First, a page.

Often in our network security presentations we discuss printers as being a prime target for hackers. After a few days of cyber-security demos while at InfoComm 2017, we actually had IT team members from a well know University come up to us and confide that all of their printers had been hacked. In fact they did not know for how long these printers had been compromised. They only learned of the hack when the hacker(s) decided to show their hand; instructing the printers to all print bomb threats simultaneously.
In February 2017, a white-hat (good guy) hacker with the handle "Stackoverflowin" hacked 160,000 printers to "raise awareness" of their vulnerabilities. Using his own automated script, Stackoverflowin detected insecure printers manufactured by a wide range companies, including HP, Brother, Epson, and Canon. He instructed the machines to print a document informing victims of the hack with ASCII art interspersed throughout. Had he been a black hat hacker, he would have never let his presence be known. He would have instead made the printer his remote listening post for all things digital..
But why do hackers like printers so much? Let's unpack this shall we?
A hacker will most likely enter your network from a mobile device or PC (behind the firewall). Usually with a successful phishing attack, infected web link, or previously infected device joining your Wi-Fi. Once the hacker is on your network, knowing that the PC will likely leave the network or shut down in the near future, he/she will look for a more permanent device to set up shop in.
The device they look to hack will meet the following criteria:
1. Reside permanently on the network
2. Have rudimentary to no security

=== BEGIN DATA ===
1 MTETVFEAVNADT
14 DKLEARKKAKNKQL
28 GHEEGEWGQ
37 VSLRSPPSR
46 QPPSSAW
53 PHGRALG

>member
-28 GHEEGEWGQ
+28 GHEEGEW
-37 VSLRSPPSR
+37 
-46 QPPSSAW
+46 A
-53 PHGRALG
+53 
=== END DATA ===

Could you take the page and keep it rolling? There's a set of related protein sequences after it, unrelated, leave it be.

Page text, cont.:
3. Have no antivirus program running
4. Be "up" on the network 24/7
Devices that meet these requirements include most IoT devices including cameras, baby monitors, smart bulbs/sockets, control systems, etc... And of course printers. Now printers are most desirable because, in addition to the above, they meet the following criteria:
1. Relatively powerful processor/architecture
2. Large amount of RAM and on board storage space for more comprehensive hacking tools
3. Ability to automatically send pdf copies of all print jobs and scanned documents via daily email to hacker
The average hack takes three hours to complete and is not detected for 260 days. How would you determine if a printer on one of your networks was hacked? What would you do about it if you did discover a hacked printer?
Networked printers can be a hacker's long-term gateway into an entire business or private residence. Printers typically receive, process, store and print extensive sensitive data, from intellectual property to personally identifiable information (PII) and protected health information (PHI). Accordingly, they present a golden opportunity for attackers to commit long term data breaches, achieve financial gain or bring about reputational damage.
Many attackers use malware in the form of automated printer attack tools or other methods to compromise printers through network connections. Once a hacker succeeds, that breach can be leveraged for many purposes. The most common aims are gaining unauthorized access to any information being sent to that printer, and using the printer as a starting point to infiltrate other systems.
Given these risks, we should take stock of printer-related concerns and develop a realistic plan to address them.
For more information of securing printers and other IoT devices, feel free to contact me or my team members at FIREFX.